The MCAT: the daunting test that hangs over every pre-medical student’s head. Diligently studying for the MCAT is a signifier of one’s commitment to medicine, but students often find it difficult to prepare in a regimented, focused, coherent manner when they’re juggling a plethora of other demanding responsibilities, such as academics, extra-curricular activities, and of course, the medical school applications.
However, if students are proactive and strategic, they can prepare for the MCAT quite effectively. Readying oneself for the MCAT is as much about timing, repetition, and stamina as it is about knowledge and analysis. Following a few guidelines in the months leading up to the test can make all the difference in wholly preparing a student for success.
1. Sign up for professional test prep
Private test prep can be costly, but worth the investment. It is invaluable in that it provides students with myriad resources, including detailed review books that cover all necessary content for every portion of the test. Perhaps even more importantly, these forms of prep force students to be regimented by holding them accountable for thoroughly reading through the review books and completing assignments in order to get the adequate amount of practice needed. Following the structured lesson plan that professional MCAT tutoring provides can effectively jump-start students into studying with the appropriate practice materials by their sides.
This one may sound obvious, but the MCAT requires such a large quantity of scientific knowledge that it is imperative that students begin preparing several months before they take the actual exam. Furthermore, given that the science sections cover all of the introductory science courses that students take in college or post-baccalaureate programs, much of the material will not be fresh when students begin studying. Therefore, it may take much longer than one would think to review and master all of the requisite science content. Starting to prepare at least three to four months before the exam date is essential, as students need plenty of time to review, absorb, and apply the knowledge.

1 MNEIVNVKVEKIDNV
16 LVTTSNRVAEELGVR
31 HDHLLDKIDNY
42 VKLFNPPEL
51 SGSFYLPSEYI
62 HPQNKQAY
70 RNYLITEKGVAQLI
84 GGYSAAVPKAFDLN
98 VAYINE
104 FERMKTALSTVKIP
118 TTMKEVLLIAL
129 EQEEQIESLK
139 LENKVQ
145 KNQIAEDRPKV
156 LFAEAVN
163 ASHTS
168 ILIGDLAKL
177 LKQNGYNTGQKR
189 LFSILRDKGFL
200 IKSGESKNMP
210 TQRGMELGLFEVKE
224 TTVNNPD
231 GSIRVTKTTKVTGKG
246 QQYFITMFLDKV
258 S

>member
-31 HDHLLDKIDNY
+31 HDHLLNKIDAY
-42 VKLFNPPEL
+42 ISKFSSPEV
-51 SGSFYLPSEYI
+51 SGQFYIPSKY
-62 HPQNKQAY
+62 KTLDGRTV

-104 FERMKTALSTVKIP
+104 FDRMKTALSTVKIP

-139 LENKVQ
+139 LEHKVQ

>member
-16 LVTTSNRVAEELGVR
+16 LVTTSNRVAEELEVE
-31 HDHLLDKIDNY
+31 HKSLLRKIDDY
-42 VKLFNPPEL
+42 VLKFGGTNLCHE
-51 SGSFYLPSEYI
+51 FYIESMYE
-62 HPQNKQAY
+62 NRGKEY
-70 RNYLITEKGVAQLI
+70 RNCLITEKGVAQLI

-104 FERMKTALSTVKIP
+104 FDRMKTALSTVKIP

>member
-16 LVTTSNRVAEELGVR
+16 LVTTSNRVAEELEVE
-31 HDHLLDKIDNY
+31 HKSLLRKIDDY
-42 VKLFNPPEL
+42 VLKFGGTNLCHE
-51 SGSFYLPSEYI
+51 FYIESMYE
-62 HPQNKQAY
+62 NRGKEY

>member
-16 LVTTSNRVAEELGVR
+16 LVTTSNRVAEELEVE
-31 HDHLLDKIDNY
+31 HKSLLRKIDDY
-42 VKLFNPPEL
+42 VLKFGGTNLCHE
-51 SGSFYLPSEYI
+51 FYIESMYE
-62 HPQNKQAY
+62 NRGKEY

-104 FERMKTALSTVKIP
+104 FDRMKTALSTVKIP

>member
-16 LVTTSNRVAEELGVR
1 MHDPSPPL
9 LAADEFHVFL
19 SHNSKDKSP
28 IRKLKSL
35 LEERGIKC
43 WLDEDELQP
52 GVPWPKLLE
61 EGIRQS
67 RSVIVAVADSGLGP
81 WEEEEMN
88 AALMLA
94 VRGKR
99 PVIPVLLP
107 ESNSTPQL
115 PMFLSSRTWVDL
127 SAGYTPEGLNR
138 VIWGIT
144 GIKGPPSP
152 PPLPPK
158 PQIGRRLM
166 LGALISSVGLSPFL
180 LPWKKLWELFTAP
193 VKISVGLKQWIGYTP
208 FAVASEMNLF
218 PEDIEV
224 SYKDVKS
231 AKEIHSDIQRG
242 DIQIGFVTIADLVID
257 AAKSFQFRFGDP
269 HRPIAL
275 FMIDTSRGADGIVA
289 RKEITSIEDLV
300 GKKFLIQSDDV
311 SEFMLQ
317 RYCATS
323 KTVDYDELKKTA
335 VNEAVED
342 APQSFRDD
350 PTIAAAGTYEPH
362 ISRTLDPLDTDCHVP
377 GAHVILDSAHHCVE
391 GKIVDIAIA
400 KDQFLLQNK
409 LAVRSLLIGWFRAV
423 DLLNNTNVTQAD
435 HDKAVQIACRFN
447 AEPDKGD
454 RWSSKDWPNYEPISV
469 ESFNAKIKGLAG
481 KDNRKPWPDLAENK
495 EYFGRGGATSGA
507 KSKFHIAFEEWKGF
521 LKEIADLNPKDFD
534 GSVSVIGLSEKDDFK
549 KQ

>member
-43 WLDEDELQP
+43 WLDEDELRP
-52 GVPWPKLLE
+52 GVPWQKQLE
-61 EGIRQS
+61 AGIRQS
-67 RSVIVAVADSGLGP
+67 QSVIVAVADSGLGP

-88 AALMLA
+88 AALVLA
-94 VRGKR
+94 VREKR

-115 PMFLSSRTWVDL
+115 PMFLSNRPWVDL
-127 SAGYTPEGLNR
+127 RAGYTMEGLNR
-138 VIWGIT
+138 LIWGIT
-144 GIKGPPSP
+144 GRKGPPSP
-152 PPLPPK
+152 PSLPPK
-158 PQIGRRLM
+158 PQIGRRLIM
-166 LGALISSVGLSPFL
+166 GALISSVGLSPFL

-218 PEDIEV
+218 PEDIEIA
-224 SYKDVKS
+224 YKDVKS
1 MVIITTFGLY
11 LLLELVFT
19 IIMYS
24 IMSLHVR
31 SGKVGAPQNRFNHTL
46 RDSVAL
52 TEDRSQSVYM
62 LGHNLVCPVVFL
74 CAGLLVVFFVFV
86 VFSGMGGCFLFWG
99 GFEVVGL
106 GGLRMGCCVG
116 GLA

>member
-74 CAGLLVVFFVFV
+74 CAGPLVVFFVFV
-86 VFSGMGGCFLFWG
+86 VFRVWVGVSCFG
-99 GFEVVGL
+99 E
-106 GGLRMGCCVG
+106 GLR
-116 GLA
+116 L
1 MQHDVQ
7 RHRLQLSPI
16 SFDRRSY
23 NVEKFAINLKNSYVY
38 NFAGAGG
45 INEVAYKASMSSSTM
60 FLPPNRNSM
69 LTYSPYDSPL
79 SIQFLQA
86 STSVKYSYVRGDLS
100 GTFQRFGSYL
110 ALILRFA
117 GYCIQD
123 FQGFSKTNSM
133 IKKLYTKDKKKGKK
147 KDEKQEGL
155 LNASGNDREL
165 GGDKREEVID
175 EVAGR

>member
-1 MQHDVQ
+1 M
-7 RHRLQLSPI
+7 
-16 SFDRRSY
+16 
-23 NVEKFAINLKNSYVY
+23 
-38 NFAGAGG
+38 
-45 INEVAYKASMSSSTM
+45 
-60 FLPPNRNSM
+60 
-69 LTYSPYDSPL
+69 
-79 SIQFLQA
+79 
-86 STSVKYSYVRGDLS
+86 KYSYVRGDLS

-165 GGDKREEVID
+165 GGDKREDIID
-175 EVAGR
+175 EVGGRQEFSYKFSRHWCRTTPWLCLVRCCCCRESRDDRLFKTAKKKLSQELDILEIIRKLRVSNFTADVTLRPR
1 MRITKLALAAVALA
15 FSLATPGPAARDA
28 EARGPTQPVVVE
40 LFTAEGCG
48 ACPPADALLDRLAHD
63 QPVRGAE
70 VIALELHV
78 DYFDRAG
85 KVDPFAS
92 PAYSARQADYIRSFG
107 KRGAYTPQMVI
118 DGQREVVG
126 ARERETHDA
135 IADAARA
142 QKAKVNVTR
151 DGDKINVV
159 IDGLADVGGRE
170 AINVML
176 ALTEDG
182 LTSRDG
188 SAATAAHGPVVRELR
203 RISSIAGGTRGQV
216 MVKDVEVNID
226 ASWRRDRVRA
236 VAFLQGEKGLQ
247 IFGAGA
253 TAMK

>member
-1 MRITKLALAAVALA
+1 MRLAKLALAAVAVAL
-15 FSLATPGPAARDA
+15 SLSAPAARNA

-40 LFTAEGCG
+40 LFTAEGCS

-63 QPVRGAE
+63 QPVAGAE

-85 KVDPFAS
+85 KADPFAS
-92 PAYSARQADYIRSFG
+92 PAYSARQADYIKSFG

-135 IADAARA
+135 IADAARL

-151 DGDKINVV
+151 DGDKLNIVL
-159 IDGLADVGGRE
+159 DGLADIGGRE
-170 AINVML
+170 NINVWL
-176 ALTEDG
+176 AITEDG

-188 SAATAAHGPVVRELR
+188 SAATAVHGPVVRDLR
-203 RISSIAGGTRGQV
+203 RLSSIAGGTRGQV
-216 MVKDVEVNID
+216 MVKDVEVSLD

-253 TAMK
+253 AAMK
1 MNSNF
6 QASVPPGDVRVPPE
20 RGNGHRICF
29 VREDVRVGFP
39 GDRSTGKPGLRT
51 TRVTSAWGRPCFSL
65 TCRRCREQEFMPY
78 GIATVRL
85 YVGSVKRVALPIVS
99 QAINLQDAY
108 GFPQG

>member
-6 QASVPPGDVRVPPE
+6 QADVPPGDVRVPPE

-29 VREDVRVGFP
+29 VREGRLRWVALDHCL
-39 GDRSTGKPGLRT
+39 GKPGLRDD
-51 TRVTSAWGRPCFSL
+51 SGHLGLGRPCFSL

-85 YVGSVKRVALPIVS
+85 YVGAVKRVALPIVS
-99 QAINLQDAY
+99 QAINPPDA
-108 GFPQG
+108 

Every MCAT test-taker will have reviewed the science material and practiced verbal passages ad nauseum. However, not every examinee will have built up the stamina necessary to get through the four-hour test without losing focus, and hence, making careless errors. Students must hone their endurance by taking at least 10 full-length practice tests prior to their test day. Doing this will reduce fatigue by making the actual experience of taking the exam less of grueling task and more of an intellectual exercise.
This tip is two-pronged. First, students should schedule their studying strategically. The professional test prep should be spent mastering the science material and practicing verbal passages. Only then should students begin taking full-length practice tests with regularity; this ensures that when students sit down and begin applying their knowledge, they can do so with confidence and be assured that the scores from their practice tests are indicative of their potential scores on the real test. If students did not compartmentalize their studying and instead took full-length practice tests while learning the material, their practice would be nowhere near as productive or beneficial. Secondly, students should only take the test when they have enough down time to focus solely on the MCAT and nothing else (e.g. during the summer, winter break, spring break, etc.)
Often, students are prepared for the content and analysis that the test requires, but not for the time-pressure. One pitfall that students fall into is practicing passages and full-length tests without practicing pacing as well – eight to nine minutes per passage. Students get used to comprehending passages and answering questions at a comfortable pace, yet the test, along with the time it allots, is anything but comfortable. To maximize success and prepare oneself for test day, students must mimic the reality of the test as closely, and as frequently, as possible. This means starting to time oneself early on, perhaps after the first full-length practice test or two, and thereby getting used to the speed that the test requires.
The majority of a student’s MCAT performance relies on diligence, knowledge base, and analytical skills. However, these five steps are certainly key to students putting themselves in the best position possible for test day.
Author Garrett Greenan is a private MCAT tutor and contributing writer for Varsity Tutors. He holds a Bachelor of Arts degree in Biology from the University of Pennsylvania and will be attending the University of Maryland School of Medicine in the fall of 2013.
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